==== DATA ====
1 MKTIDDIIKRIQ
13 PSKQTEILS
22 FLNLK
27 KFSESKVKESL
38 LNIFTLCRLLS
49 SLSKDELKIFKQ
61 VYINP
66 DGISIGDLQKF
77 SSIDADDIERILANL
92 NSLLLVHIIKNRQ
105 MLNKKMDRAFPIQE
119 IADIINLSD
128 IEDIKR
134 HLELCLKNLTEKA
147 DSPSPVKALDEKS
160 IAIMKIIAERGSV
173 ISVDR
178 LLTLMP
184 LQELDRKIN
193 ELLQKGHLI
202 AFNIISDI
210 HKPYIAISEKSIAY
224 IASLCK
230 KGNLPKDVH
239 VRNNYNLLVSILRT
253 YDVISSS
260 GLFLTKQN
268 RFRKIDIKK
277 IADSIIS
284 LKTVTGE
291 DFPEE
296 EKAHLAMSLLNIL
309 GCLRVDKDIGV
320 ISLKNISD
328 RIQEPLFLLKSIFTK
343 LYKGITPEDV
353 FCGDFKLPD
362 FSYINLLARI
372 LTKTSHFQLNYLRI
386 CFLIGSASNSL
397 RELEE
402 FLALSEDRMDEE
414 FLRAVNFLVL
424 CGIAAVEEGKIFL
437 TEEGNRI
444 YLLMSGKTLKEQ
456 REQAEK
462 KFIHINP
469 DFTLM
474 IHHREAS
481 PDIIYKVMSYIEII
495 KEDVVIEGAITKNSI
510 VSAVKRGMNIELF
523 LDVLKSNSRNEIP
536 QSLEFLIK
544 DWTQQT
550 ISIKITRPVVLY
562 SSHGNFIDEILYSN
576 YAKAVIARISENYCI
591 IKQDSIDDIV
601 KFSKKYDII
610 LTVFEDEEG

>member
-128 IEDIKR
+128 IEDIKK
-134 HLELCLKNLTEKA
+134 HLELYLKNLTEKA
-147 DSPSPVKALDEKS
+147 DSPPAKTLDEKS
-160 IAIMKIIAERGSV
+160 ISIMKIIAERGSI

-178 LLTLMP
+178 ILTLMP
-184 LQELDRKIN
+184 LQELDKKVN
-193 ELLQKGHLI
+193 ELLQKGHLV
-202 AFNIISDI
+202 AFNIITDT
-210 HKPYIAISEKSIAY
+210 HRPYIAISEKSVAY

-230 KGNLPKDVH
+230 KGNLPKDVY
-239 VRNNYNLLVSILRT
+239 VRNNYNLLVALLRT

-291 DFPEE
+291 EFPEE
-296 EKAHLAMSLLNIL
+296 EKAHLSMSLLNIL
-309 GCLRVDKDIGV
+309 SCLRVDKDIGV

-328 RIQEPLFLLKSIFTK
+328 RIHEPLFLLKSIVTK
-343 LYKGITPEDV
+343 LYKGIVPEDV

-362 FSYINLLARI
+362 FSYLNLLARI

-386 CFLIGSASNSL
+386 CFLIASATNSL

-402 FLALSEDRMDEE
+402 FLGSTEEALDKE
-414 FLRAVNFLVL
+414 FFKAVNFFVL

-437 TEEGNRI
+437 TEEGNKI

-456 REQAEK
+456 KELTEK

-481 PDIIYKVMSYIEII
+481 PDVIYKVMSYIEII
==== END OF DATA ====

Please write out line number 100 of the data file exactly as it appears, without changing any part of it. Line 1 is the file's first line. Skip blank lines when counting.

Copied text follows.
-402 FLALSEDRMDEE